"Don't have much choice, do I?"
"That's a good girl." He ignores Butcher until he has the beer in his hand, chewing on his tongue like a bothered cow. The moment he takes a swig on the wet bottle he turns as if suddenly remembering the other man. "So, Franklin," he says in a mocking tone, "how do you like Shallow Creek so far?"
"Knock it off.”
“What's that supposed to mean?”
“You didn't ask me here to make small talk."
"Can't an officer engage a brother officer in a bit of healthy conversation?"
"Some guys can. Not you."
Banks takes another chug from his beer. A drop spills, running down his gray stubble and onto on his jeans. "If you're so smart, you probably know what I'm about to say.”
"My best guess is the Sheriff wants you to babysit me, and you wanted to tell me before my weekend off."
"You think I'll sleep on it, that way come Monday I won't fight so much when he tells me. But if you have half the smarts I give you credit for, by now you've figured out I don't work that way."
"Yeah, I'm starting to see you're a stubborn mule." He finishes his beer and orders a second from Katie, minus the attitude. "See her?" He nods to the booth in the corner. A well-dressed blonde in her late thirties sits with her back to the wall chatting up the pair of men across from her. Her green blouse is just a bit too tight to be considered purely professional- the same as her smile. “That,” Banks says, “is Meredith Maycomb. She's very well known in these parts, if you know what I mean.”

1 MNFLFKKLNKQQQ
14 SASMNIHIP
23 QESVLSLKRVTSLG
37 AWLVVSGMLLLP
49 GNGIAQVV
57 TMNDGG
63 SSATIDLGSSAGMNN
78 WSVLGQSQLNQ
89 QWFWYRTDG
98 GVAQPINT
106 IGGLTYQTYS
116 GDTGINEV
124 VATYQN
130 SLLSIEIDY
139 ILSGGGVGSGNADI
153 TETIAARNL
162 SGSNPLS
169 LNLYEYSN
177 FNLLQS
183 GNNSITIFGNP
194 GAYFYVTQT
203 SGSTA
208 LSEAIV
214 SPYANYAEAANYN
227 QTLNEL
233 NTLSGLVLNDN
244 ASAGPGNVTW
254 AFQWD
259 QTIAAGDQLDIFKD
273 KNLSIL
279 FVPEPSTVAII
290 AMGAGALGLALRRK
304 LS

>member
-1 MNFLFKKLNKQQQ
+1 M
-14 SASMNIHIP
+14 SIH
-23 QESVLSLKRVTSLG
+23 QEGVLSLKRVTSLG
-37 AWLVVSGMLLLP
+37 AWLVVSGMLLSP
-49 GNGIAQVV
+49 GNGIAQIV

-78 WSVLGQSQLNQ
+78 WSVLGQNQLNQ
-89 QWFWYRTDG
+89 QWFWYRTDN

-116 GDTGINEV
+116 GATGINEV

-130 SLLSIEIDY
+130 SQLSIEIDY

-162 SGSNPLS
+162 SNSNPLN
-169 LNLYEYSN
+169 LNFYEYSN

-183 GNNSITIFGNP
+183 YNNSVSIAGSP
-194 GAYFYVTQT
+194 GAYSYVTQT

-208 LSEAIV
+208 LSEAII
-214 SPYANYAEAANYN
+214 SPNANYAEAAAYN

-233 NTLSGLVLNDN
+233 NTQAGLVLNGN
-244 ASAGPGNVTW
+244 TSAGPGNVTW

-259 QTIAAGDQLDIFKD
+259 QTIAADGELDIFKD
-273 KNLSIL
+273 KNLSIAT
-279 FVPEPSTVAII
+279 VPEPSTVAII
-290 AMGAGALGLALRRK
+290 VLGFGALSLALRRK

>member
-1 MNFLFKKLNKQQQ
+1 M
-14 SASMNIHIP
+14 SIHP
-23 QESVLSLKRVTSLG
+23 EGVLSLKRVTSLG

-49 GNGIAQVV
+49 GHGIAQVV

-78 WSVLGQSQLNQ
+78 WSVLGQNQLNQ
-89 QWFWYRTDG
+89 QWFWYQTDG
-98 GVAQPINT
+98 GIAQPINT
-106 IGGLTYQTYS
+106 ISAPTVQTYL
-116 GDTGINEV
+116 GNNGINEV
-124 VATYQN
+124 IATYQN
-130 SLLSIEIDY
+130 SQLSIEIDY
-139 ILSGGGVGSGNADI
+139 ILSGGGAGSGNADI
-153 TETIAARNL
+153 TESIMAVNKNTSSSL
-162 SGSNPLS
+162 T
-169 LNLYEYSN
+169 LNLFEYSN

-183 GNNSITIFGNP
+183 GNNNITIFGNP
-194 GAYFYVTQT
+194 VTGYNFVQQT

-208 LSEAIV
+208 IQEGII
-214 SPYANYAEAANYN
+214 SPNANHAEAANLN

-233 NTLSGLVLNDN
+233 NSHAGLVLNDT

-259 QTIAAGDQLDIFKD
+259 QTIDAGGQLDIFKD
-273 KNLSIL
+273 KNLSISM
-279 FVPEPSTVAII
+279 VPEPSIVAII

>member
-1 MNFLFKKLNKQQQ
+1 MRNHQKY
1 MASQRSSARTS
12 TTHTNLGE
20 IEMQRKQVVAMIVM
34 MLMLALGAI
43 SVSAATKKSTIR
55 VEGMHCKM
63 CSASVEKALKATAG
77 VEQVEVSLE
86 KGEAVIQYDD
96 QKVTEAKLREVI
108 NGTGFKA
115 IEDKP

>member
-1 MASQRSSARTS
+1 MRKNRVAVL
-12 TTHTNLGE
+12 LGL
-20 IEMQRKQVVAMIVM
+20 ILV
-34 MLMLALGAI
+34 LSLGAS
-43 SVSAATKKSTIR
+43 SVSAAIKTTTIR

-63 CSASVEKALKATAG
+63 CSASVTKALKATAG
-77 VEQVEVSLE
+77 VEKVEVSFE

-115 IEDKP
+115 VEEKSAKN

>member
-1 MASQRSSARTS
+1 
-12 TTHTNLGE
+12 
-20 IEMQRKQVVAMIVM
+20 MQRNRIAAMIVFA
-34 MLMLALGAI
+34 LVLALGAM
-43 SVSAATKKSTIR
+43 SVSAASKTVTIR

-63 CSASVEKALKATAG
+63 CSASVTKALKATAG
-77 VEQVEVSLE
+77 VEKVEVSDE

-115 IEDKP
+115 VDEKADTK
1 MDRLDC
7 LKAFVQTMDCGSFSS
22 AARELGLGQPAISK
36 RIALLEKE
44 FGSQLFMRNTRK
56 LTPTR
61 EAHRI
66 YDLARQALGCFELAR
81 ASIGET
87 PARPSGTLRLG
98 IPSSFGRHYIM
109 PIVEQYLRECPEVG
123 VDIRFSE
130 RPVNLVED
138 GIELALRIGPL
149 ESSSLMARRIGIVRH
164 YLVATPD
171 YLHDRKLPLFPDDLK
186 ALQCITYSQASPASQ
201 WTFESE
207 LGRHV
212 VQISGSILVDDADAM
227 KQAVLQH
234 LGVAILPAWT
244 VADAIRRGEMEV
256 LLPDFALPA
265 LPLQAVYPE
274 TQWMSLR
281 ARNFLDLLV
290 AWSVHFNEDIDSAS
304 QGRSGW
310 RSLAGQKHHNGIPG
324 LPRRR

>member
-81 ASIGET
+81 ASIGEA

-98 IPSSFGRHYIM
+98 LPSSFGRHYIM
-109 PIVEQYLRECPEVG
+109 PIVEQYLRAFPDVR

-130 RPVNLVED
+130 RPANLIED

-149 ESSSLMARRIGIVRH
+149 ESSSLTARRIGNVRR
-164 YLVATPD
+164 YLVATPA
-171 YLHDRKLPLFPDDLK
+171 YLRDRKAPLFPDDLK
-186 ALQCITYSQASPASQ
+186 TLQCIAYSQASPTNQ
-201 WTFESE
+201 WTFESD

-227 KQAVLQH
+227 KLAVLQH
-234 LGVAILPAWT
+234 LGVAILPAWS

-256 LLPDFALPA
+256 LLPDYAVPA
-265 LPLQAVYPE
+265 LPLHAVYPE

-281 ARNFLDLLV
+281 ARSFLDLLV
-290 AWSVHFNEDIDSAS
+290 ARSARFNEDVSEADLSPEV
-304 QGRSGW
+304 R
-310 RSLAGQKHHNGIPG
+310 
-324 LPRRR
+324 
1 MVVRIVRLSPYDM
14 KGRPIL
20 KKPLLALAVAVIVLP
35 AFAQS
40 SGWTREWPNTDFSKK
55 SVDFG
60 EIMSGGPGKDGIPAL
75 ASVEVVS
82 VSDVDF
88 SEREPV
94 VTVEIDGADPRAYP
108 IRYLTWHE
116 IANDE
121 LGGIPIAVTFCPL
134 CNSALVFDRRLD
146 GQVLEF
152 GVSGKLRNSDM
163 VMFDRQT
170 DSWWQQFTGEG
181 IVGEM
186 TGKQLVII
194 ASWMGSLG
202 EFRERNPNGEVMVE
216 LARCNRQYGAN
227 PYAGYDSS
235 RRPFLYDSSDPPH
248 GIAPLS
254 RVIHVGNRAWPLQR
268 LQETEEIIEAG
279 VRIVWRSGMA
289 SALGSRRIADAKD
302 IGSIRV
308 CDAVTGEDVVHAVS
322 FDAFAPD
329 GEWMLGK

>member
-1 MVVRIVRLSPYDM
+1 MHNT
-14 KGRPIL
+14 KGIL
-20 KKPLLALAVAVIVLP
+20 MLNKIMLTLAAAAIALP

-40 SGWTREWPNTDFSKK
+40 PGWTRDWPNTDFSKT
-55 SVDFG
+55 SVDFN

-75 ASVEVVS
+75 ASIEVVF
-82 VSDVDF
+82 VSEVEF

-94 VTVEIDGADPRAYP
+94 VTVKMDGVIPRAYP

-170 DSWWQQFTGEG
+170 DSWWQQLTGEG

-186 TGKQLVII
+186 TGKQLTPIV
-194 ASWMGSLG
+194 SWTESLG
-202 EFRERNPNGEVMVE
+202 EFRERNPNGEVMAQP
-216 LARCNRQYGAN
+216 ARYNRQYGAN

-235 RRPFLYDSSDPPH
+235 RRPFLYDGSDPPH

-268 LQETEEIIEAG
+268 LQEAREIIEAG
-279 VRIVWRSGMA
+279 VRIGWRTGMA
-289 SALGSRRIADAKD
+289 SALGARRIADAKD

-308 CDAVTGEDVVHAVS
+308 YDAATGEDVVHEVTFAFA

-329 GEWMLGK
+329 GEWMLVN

“What does she do?”
“I don't know, real estate or something. The point I'm trying to make is she gets around, and I plan to be there when she comes around.”
Butcher rubs his face. “Do I have to remind you you're a cop?”
“That depends, do I have to remind you you're an asshole?”
“I haven't forgotten.” He makes eye contact with Meredith Maycomb across the bar, noting the hungry expression in her eyes, the knowing nod, the confident smile. He nods back, climbs off his stool and throws a few bills on the bar. “It's been fun, Banks.”
“Sure, sure.” Without taking his eyes off Meredith.
Butcher says, “Come Monday I'll be fighting this. I don't need a partner to do my job, and I sure as shit don't need a sitter.”
Banks glances his way. “Then maybe you should stop suckin' on that bottle all day.”
Butcher nods and leaves, looking one last time at Meredith Maycomb and the men with her, buzzing like two flies who haven't figured out yet they're caught.
After unpacking a few boxes, Kevin changes into the oldest pair of jeans he owns and heads outside to assess the state of the garden. He puts his fingers in the dirt and turns over leaves, looking for anything from dry soil to infestation. At first he doesn't pick up on what’s wrong, but soon he realizes there are no aphids or slugs chewing on the leaves, no red bugs nesting in the roots. Despite the perfect conditions, the plant-life here is devoid of their crawling and egg-laying.
For the briefest moment, Kevin's brain allows him to feel lucky. While most homeowners waste their time and money on such day-to-day suburban tragedies, he and Mary will be spared from its touch.